On a recent Sunday, the church parking lot is full. Karen language prayer books are open and Htoo Gay, a Karen leader who trades off with two American pastors, is singing hymns at the pulpit. Toward the end of the service, a petite woman stands and shares grave news from Myanmar. Two land mines exploded in her home village, she says in Karen, with an English translation projected on the wall. “Please pray for those who still remain,” she asks. A pair of Mennonite women, their hair covered by crepe fabric, squeeze their eyes shut.

Today, the congregation at Habecker includes around 25 original members, most of whom are over 70, and some 200 Karen congregants. Jonathan Charles doesn’t resent being vastly outnumbered; he’s just glad his family’s church will survive beyond his generation. “I think it’s a testimony of what we believe louder than anything we can say,” he says.


Bowling Green, Kentucky: A matter of economy

On a recent night at the Nashville International Airport, an American Airlines pilot noticed seven lost-looking Afghan men wearing blue lanyards around their necks. They spoke only Pashto, but the pilot helped them make their way out of the arrivals gate and into the arms of Hassan Eman. “Welcome to America!” Eman said in English, shaking hands with each of them.

“Kentucky?” one asked. Eman piled their bags into a white van and steered toward Bowling Green, an hour north. He dropped them at their new two-story home in a newly built development. It was only a few years ago that Eman had made the same trip, but as a passenger. He’d fled Somalia when terrorists attacked his school bus, leaving him among six survivors. Now, as an employee of the International Center of Kentucky, Bowling Green’s refugee agency, he’s often tasked with welcoming new arrivals.

The reverberations of global unrest seem unlikely to reach this quintessential college town, centered around a grassy square bordered by a marquee theater, a circa-1888 jeweler, and a coffee shop packed with students. But when the government of Myanmar was overthrown earlier this year, there were protests on the streets of Bowling Green. Every July 11, residents march 8,372 steps in remembrance of the Bosnian men and boys killed in the 1992 Srebrenica genocide.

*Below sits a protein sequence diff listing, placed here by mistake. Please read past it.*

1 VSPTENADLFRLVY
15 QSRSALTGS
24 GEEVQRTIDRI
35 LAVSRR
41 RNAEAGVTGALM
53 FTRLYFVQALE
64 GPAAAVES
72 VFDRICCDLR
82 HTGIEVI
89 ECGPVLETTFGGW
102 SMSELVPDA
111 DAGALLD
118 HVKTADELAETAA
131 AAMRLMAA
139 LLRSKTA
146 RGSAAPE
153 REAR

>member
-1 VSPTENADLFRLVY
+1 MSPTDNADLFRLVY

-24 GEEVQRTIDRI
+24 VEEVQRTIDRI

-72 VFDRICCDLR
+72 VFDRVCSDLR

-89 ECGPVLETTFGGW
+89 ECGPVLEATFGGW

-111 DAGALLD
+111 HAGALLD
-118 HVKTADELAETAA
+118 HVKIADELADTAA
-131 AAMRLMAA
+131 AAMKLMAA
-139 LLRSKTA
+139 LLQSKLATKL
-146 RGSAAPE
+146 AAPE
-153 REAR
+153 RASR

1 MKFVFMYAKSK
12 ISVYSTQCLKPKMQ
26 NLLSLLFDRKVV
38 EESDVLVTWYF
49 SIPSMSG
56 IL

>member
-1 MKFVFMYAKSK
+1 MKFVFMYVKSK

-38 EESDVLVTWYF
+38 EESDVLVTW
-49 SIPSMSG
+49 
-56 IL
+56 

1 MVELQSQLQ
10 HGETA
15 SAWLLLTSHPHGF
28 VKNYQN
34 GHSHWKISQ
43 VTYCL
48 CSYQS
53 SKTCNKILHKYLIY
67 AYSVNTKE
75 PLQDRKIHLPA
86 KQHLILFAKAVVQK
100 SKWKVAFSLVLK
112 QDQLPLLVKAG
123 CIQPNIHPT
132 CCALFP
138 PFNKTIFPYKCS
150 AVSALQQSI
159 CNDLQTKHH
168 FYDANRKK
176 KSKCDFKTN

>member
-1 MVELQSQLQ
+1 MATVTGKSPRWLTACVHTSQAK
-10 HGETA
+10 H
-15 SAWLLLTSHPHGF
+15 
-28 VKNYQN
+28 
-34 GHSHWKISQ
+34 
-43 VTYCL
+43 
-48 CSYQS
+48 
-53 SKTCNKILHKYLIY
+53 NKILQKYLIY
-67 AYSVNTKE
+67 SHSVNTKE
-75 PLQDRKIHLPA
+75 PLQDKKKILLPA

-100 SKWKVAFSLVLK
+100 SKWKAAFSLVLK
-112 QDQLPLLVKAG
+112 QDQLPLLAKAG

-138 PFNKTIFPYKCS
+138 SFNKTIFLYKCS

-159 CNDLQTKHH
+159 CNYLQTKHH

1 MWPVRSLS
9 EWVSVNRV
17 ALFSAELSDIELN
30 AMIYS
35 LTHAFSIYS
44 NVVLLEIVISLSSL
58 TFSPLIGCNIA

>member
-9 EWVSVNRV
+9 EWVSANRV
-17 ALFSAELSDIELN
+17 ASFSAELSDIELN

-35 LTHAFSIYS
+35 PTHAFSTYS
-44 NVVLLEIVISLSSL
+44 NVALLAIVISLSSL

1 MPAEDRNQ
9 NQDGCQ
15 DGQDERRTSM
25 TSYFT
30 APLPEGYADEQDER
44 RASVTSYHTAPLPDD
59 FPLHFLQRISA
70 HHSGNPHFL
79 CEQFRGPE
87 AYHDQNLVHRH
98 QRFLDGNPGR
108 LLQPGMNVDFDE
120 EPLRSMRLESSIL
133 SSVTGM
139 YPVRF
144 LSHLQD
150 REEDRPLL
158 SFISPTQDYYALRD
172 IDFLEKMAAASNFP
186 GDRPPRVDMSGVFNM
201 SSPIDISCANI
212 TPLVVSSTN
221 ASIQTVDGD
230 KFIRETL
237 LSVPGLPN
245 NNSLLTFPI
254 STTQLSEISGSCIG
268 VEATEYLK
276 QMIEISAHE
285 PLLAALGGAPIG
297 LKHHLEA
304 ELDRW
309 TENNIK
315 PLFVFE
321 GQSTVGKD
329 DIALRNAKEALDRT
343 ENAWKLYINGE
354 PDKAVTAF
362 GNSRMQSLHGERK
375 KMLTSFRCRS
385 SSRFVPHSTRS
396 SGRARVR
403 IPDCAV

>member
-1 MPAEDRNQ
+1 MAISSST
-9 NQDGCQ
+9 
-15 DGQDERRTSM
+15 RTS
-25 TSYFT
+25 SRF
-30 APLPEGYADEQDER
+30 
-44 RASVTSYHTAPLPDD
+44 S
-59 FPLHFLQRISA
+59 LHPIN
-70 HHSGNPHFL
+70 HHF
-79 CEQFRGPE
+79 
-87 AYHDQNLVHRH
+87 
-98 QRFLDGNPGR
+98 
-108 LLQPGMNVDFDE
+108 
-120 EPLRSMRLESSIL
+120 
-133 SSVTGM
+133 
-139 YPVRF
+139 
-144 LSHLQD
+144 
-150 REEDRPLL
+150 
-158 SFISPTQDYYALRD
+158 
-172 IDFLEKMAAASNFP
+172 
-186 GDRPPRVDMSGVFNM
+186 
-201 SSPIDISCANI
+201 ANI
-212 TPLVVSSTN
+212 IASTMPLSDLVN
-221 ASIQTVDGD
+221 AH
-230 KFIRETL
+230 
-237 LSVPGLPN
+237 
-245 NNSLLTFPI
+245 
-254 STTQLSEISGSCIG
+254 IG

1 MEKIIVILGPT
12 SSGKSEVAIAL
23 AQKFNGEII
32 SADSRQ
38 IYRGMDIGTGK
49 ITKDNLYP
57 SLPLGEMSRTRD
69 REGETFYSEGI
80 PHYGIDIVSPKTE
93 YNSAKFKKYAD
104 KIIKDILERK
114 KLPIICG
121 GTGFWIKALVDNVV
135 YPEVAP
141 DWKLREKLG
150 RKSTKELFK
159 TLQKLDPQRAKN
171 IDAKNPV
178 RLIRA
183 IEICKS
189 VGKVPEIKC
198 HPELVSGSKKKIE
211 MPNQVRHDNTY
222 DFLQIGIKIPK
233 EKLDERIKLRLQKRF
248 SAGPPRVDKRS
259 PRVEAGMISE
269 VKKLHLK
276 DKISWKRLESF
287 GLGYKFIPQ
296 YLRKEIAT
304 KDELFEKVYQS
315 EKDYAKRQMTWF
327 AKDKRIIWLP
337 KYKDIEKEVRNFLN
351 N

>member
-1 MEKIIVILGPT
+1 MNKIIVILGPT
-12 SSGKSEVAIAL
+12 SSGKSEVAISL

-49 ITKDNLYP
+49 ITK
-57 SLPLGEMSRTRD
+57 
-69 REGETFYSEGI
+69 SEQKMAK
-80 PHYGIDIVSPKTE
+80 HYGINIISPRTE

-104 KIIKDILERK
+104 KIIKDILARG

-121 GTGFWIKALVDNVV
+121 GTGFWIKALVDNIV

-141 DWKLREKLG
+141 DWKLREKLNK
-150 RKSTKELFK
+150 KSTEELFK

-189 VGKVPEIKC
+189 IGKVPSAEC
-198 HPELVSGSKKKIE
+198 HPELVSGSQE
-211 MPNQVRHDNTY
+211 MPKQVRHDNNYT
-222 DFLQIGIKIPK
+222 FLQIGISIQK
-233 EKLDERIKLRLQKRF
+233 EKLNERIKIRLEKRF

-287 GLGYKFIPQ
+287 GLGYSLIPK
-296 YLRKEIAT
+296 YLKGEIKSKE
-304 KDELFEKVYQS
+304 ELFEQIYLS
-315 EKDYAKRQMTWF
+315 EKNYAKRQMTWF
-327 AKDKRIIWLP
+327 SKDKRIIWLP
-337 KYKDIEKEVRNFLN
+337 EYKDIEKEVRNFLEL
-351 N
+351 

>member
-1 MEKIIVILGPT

One morning this past November, two dozen people met on Zoom to discuss the recent influx of Afghan refugees. Never before had so many come so quickly—already 90 in three weeks and 50 more on the way. The International Center staff was working nights and weekends to move them out of a hotel that offered free rooms and into permanent homes.

Albert Mbanfu, the International Center’s executive director, opened the Zoom session with a plea. “If you know anyone who’s renting a house, we’ll rent it,” he said. As is the case across much of America, Bowling Green is short on both housing and workers. There are currently 7,000 jobs open at local businesses. Without rentals, Mbanfu would be forced to place Afghan arrivals outside the city, “depriving these companies of people they need.”

Not only are the new arrivals a valuable workforce, but an industry has bloomed around resettlement, delivering an economic boost. Mbanfu’s agency injects its federal budget (around $5 million this fiscal year) into the local economy by renting apartments, paying staff salaries, and shopping locally.


“There are certain companies that have aggressively recruited our refugee labor force,” says Leyda Becker, the international communities liaison for the city’s government. The pandemic, she says, along with a halt in immigration and refugee resettlement programs, as well as the retirement of baby boomers, has left positions unfilled. Competition for workers has pushed entry level pay to double the minimum wage.